Your PON will be your devoted, lifelong friend. His loyal nature makes him a loving companion for an individual or family — he'll consider the family his flock. He gets along with children and other animals best if he's raised with them. Because he is naturally wary of outsiders (a good trait for a herding/guard dog), the PON is most likely to accept as part of his flock those he knows from puppyhood. He is likely to remain aloof with those he doesn't know, though he can warm up to family friends and pets with exposure and positive interaction.
Polish Lowland Sheepdogs are often purchased without any clear understanding of what goes into owning one. There are many PONs in need of adoption and or fostering. There are a number of rescues that we have not listed. If you don't see a rescue listed for your area, contact the national breed club or a local breed club and they can point you toward a PON rescue.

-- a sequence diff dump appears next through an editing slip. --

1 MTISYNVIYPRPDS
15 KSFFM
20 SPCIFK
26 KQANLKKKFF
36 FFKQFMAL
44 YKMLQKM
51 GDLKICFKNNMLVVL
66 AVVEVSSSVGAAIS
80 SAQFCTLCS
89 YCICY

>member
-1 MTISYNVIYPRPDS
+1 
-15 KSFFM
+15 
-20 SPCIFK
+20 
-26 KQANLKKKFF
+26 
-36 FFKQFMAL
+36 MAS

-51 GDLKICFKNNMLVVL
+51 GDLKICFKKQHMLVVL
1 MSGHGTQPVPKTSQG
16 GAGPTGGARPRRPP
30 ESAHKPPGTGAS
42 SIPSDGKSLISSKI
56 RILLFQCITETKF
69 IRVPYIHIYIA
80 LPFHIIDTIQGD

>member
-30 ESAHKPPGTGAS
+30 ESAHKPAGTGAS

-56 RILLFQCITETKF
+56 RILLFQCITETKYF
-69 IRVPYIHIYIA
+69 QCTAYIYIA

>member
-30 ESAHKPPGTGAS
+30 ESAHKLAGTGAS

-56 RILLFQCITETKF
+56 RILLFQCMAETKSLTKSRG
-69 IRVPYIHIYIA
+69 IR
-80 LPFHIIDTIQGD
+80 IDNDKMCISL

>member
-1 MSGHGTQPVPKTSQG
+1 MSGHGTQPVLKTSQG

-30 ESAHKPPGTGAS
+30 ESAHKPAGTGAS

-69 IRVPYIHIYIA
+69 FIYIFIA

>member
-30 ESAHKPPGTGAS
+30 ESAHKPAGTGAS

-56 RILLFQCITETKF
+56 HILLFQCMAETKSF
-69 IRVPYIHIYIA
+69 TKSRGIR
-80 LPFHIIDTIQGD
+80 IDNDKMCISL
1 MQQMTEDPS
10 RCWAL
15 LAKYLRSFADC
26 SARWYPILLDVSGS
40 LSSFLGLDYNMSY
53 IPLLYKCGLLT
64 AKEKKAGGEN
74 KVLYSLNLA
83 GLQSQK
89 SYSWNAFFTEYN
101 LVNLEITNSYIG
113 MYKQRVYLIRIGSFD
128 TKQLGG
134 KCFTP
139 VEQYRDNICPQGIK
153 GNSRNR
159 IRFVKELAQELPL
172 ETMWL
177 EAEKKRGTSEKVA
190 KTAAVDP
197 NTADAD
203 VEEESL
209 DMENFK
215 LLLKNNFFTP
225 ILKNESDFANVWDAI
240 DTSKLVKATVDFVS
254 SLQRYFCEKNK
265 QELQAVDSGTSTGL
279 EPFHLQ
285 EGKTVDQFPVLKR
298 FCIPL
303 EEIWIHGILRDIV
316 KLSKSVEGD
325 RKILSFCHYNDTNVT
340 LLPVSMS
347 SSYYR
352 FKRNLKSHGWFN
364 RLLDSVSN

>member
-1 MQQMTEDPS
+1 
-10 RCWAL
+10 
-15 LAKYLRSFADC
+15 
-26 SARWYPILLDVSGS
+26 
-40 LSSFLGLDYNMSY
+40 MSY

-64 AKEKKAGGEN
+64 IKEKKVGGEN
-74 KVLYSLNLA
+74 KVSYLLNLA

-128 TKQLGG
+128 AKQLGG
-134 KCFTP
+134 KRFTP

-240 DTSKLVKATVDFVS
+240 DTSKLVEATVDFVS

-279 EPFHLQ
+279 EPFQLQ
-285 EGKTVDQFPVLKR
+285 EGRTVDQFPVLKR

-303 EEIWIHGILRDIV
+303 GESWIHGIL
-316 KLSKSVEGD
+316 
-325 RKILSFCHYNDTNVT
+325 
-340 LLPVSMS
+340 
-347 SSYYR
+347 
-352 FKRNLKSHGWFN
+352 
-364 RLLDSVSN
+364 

All Breed Characteristics
Measures how well this breed potentially adapts to different environments
Measures the amount and difficulty of training potentially required for this breed
Health & Grooming
Measures how much effort this breed potentially needs to keep a tidy hound and home
Measures this breed's potential to get along with other dogs and humans
Measures this breed's potential to require lots of physical activity
Adapt well to apartment living
Contrary to popular belief, small size doesn't necessarily an apartment dog make -- plenty of small dogs are too high-energy and yappy for life in a high-rise. Being quiet, low energy, fairly calm indoors, and polite with the other residents, are all good qualities in an apartment dog.
Affectionate with family